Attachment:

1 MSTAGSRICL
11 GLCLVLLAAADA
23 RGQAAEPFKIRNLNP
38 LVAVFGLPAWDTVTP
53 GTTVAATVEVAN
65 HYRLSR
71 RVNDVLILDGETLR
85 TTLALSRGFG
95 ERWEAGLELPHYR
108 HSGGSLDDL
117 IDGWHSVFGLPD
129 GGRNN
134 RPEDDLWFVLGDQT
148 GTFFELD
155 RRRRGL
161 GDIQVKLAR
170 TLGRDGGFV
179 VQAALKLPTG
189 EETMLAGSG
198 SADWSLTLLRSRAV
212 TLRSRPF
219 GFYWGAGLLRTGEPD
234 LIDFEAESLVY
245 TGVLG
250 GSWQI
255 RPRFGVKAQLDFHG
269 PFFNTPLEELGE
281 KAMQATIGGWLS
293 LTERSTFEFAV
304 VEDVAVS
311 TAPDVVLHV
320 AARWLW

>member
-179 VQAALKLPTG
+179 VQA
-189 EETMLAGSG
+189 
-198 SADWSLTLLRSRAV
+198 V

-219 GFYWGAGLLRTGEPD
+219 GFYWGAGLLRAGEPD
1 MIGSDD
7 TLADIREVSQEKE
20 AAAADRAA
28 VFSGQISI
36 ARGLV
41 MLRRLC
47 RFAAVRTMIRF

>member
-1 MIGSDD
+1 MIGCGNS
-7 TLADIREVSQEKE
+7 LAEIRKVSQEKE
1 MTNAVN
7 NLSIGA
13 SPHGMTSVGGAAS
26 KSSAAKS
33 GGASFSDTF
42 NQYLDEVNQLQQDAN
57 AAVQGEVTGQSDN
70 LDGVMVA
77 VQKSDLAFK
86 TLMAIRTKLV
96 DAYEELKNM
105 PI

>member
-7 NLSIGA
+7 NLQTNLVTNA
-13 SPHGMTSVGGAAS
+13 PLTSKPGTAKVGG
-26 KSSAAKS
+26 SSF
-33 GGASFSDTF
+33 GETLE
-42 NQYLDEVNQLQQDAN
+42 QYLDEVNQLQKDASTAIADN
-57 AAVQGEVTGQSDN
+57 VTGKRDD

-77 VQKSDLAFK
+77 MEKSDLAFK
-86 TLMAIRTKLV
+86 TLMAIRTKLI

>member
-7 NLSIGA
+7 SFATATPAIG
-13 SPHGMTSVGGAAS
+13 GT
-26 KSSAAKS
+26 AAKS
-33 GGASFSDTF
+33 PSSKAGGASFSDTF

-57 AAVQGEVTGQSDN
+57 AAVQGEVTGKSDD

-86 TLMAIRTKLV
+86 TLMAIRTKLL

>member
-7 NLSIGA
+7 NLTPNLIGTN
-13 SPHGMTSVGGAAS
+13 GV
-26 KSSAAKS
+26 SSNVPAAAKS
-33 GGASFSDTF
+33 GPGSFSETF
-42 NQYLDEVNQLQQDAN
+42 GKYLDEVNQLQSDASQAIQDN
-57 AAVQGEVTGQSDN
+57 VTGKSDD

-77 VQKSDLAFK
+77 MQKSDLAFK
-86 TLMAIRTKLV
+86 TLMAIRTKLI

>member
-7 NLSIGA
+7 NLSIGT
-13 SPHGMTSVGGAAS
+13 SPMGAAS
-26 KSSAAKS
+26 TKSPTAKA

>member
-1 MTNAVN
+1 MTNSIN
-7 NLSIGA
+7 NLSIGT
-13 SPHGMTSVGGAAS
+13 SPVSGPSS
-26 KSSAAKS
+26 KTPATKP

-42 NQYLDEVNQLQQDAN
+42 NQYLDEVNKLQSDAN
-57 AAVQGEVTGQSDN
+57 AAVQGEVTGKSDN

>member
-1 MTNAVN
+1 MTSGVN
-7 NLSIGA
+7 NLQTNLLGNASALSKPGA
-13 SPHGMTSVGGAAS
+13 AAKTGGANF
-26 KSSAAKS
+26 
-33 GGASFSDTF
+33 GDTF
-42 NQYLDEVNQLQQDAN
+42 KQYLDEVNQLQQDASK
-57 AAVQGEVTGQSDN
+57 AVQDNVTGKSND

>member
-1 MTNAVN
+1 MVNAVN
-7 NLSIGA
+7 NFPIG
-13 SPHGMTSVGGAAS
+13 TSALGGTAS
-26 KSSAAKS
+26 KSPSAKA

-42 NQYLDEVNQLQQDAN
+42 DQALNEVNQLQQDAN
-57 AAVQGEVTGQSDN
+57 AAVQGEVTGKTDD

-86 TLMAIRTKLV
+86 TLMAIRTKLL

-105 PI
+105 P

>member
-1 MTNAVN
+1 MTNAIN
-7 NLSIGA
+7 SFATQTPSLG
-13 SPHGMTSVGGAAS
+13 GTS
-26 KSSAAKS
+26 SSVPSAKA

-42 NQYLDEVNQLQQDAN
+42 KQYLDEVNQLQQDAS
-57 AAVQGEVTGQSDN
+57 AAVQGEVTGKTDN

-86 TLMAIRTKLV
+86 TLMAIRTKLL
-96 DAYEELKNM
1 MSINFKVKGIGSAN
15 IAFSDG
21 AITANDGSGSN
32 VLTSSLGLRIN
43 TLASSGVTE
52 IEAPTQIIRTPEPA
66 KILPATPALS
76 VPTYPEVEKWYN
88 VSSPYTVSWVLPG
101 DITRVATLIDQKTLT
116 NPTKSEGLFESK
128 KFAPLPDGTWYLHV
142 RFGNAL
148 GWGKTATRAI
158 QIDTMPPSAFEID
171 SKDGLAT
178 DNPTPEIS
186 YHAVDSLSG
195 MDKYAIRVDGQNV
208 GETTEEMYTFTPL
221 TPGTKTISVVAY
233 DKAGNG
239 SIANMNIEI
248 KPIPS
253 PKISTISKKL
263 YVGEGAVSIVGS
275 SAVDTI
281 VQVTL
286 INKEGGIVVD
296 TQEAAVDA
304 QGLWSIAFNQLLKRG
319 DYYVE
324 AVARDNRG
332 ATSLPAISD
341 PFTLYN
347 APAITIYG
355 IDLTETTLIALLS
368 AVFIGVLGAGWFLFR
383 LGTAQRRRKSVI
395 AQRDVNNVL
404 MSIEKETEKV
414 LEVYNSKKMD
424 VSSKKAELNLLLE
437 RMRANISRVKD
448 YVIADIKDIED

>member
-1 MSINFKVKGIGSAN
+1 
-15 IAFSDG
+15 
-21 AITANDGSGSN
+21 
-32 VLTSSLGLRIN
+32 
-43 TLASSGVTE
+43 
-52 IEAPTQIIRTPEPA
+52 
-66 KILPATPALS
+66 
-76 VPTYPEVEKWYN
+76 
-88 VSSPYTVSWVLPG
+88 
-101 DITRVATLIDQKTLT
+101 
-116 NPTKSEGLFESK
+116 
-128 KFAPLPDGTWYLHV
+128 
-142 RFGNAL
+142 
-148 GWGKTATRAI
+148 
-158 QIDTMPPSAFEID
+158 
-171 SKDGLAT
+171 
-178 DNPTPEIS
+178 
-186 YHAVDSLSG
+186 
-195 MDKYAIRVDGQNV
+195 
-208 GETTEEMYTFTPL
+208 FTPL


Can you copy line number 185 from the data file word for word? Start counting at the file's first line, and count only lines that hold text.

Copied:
43 TLASSGVTE